This miniature diorama perfectly recreates legendary Mississippi juke joint "Junior's Place"

If you've always wanted to visit a juke joint in Mississippi but have never made your way to The Magnolia State, here's a way to get a little glimpse of one of the most famous. Garden and Gun has a wonderful article about Oxford, Mississippi-based artist Lee Harper's miniature diorama of Junior's Place, a juke joint owned by Mississippi blues artist David "Junior" Kimbrough that was located in Chulahoma, Mississippi, but which sadly burned down in April, 2000.

Photographer Bill Steber, who was one of only a few photographers who were permitted by "Junior" to take photos in the juke joint between 1993 and 1999, was able to walk through the ruins of the burned-down building shortly after its demise in order to try to salvage some of its rich history. Garden and Gun explains:

He walked the ashen remains and collected artifacts like quarters found underneath the spot where the jukebox sat. He also measured the footprint dimensions. . .

Steber recently commissioned artist Lee Harper, of Tiny History Studios, to re-create, according to Garden and Gun, every "inch, smudge, and crumpled cigarette butt" in a mini diorama of the Junior's Place.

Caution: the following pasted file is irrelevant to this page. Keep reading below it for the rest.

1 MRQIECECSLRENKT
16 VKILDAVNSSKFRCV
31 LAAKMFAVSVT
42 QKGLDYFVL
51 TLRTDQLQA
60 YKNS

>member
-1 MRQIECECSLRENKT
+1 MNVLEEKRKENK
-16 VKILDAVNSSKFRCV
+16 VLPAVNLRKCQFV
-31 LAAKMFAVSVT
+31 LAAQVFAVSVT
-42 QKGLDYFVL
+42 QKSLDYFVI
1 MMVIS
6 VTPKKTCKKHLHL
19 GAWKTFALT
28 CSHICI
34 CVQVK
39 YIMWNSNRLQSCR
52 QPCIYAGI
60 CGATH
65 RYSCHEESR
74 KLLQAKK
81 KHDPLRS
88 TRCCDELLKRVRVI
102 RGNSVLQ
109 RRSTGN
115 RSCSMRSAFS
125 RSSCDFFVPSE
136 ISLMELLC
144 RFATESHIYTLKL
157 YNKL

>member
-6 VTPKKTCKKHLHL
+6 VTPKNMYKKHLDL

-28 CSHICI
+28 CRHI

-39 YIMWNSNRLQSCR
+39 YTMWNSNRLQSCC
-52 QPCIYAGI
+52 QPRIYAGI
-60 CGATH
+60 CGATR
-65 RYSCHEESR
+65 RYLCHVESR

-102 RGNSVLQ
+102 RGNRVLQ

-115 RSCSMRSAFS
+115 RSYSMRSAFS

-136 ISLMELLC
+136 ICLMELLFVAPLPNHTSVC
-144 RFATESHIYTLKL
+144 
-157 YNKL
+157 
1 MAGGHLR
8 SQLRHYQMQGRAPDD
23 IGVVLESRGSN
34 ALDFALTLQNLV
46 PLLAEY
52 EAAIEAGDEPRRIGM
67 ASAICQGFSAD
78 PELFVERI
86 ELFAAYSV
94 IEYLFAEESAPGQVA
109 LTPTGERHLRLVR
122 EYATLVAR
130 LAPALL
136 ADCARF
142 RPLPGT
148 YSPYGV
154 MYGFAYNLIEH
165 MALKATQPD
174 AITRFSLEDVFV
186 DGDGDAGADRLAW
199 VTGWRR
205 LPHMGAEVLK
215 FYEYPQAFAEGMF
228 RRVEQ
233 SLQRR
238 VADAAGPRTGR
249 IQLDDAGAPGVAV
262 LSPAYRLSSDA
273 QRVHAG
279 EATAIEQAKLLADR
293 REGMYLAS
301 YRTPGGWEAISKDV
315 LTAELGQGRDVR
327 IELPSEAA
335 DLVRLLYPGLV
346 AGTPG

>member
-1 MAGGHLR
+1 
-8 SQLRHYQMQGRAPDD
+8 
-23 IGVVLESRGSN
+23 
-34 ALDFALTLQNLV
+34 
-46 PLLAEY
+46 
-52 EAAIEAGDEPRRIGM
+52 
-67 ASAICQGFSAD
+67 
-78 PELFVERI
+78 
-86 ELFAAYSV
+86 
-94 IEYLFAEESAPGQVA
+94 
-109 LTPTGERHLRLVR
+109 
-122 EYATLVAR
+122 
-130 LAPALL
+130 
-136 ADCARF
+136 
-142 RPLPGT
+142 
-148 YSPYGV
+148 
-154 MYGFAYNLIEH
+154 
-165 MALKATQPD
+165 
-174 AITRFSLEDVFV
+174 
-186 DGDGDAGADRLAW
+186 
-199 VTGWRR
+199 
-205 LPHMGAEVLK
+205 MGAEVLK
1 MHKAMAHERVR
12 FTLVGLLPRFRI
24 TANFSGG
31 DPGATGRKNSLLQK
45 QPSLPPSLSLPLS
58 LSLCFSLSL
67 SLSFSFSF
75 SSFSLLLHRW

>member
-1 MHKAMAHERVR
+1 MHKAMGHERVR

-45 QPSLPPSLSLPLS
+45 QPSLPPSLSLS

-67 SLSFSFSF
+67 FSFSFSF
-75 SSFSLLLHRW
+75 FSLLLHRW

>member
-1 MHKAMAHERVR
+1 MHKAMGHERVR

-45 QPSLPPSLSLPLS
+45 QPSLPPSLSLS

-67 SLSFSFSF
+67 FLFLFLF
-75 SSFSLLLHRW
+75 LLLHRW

Harper's attention to detail is astounding, and was aided by Steber's photographs and the objects he collected from the juke joint's rubble. Garden and Gun explains:

She stocked the club's cooler, for instance, with beer made from a long dowel rod, which she painted and then cut into individual Busch Light and Budweiser cans, and fashioned cigarettes for the tiny ashtrays out of wire. Pieces of a fitted sheet became the curtains. For Junior's personal chair—perhaps the most important piece of the scene—she used lambskin from an old pair of gardening gloves that cracked in just the right way when rubbed. Thin strips of paper became the duct tape, covering holes Junior had worn in the vinyl. But the project was as much an engineering challenge as an art project; she devised a concoction of super glue and miniscule mirrors to recreate the building's fogged-over fluorescent lights, which she rigged to switch on and off.

The result is an absolutely impressive recreation of Junior's Place–you should definitely check it out through this online tour of Harper's diorama, filmed by Andy Harper. The YouTube description of the video explains that the video's background music is:

set to an interpretation of Kimbrough's "All Night Long" performed by North Mississippi Allstars, featuring Luther and Cody Dickinson and Cedric Burnside—all of whom learned in part by watching Junior and playing at the juke.

To see more of Lee Harper's work visit her website, Tiny History Studios.